One final thought before handing the microphone to Bob. As I mentioned before, the number one question we get from shareholders is whether March 2018 was in fact a hiccup, and the answer is yes. March was a hiccup, June bounced back nicely, and September looks strong. The second most common question we get from shareholders is regarding our cash position, specifically, does Sonoma need more cash? And our answer is as follows: we are always looking for new buy-and-hold institutional investors, and we will fund raise if we believe it is necessary to sustain our growth. We believe sustained revenue growth is key to our success. We're focused on achieving critical mass, building brand awareness for our great products and ultimately creating loyalty with customers and patients. Higher revenue generates cash to cover expenses and steers us towards profitability. However, we will not sacrifice our growth by cutting expenses to the bone at this crucial time. Although we had a challenging quarter ending March 31, we saw our business rebound in May and June and now in July, and we adjusted our business model to reflect those challenging changes in healthcare insurance plans. As a result, we are reviewing our cash burn rate and are actively cutting cost but without impacting our top line growth. Our primary goal is to grow at a healthy pace.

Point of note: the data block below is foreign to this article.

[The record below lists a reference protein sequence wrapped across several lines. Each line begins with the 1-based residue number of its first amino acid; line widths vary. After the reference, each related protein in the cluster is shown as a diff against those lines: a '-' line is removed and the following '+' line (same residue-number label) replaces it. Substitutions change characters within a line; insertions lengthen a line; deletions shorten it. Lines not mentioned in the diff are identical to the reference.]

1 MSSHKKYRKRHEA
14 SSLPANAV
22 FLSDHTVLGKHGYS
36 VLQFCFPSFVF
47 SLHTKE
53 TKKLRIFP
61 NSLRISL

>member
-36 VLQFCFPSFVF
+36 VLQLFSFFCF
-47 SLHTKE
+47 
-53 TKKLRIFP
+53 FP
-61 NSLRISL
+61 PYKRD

And with Bob, I'll hand the microphone to you.

--------------------------------------------------------------------------------

Robert E. Miller, Sonoma Pharmaceuticals, Inc. - CFO & Corporate Secretary [3]

--------------------------------------------------------------------------------